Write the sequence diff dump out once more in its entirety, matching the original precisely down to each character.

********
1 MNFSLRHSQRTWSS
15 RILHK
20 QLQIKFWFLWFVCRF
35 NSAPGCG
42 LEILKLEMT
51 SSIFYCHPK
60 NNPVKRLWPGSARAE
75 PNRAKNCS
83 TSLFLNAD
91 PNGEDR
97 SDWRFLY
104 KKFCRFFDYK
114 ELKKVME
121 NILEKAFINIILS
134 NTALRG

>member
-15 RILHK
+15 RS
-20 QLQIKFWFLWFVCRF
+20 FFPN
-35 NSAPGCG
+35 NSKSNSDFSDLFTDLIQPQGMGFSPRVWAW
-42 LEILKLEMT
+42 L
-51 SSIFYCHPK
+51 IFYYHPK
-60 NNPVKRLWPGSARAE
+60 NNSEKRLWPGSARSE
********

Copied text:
1 MNFSLRHSQRTWSS
15 RILHK
20 QLQIKFWFLWFVCRF
35 NSAPGCG
42 LEILKLEMT
51 SSIFYCHPK
60 NNPVKRLWPGSARAE
75 PNRAKNCS
83 TSLFLNAD
91 PNGEDR
97 SDWRFLY
104 KKFCRFFDYK
114 ELKKVME
121 NILEKAFINIILS
134 NTALRG

>member
-15 RILHK
+15 RS
-20 QLQIKFWFLWFVCRF
+20 FFPN
-35 NSAPGCG
+35 NSKSNSDFSDLFTDLIQPQGMGFSPRVWAW
-42 LEILKLEMT
+42 L
-51 SSIFYCHPK
+51 IFYYHPK
-60 NNPVKRLWPGSARAE
+60 NNSEKRLWPGSARSE